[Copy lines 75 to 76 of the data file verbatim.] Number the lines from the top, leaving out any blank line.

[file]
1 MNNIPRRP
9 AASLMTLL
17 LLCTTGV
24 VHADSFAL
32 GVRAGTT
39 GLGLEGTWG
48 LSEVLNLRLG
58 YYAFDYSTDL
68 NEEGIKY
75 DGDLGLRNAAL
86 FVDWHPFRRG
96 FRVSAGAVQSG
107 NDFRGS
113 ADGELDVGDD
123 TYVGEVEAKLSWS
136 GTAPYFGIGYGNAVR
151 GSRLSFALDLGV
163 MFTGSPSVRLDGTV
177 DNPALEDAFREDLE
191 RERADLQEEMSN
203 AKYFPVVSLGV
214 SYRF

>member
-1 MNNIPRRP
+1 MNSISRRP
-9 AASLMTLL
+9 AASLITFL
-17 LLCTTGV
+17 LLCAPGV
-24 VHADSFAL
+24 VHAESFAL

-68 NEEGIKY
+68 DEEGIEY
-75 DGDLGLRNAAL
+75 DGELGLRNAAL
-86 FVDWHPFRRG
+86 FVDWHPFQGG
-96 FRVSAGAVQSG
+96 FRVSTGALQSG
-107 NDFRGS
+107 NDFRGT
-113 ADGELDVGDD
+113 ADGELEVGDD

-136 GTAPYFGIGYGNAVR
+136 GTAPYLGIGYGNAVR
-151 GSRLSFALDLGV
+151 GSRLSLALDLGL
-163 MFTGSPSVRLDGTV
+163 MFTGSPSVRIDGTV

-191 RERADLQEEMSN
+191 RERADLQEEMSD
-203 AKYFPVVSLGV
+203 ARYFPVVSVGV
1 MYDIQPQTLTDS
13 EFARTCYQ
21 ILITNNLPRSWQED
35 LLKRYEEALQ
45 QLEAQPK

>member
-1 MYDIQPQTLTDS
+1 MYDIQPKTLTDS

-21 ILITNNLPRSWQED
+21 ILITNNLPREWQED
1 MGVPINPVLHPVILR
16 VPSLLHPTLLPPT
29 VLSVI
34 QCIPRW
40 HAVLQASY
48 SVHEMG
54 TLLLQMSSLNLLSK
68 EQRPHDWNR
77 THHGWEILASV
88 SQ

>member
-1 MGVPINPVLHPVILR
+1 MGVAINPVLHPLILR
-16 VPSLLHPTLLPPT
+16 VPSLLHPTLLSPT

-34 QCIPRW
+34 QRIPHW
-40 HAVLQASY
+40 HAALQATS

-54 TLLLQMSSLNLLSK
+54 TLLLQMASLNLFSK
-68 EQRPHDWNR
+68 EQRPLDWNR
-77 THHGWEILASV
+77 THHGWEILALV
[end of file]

-1 MGVPINPVLHPVILR
+1 MGVAINPVLHPLILR